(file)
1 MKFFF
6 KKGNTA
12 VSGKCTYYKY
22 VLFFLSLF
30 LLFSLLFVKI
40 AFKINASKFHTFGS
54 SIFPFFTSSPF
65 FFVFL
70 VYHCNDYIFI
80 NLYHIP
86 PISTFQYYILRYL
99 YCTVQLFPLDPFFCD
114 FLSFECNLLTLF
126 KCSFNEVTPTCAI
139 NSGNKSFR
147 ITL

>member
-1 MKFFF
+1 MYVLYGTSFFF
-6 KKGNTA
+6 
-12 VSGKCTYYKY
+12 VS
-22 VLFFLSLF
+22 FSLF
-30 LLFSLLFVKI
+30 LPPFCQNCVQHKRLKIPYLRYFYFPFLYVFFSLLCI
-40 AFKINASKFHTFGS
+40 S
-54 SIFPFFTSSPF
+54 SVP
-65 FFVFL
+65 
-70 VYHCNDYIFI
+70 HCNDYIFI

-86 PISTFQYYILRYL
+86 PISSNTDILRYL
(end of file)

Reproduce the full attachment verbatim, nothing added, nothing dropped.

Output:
1 MKFFF
6 KKGNTA
12 VSGKCTYYKY
22 VLFFLSLF
30 LLFSLLFVKI
40 AFKINASKFHTFGS
54 SIFPFFTSSPF
65 FFVFL
70 VYHCNDYIFI
80 NLYHIP
86 PISTFQYYILRYL
99 YCTVQLFPLDPFFCD
114 FLSFECNLLTLF
126 KCSFNEVTPTCAI
139 NSGNKSFR
147 ITL

>member
-1 MKFFF
+1 MYVLYGTSFFF
-6 KKGNTA
+6 
-12 VSGKCTYYKY
+12 VS
-22 VLFFLSLF
+22 FSLF
-30 LLFSLLFVKI
+30 LPPFCQNCVQHKRLKIPYLRYFYFPFLYVFFSLLCI
-40 AFKINASKFHTFGS
+40 S
-54 SIFPFFTSSPF
+54 SVP
-65 FFVFL
+65 
-70 VYHCNDYIFI
+70 HCNDYIFI

-86 PISTFQYYILRYL
+86 PISSNTDILRYL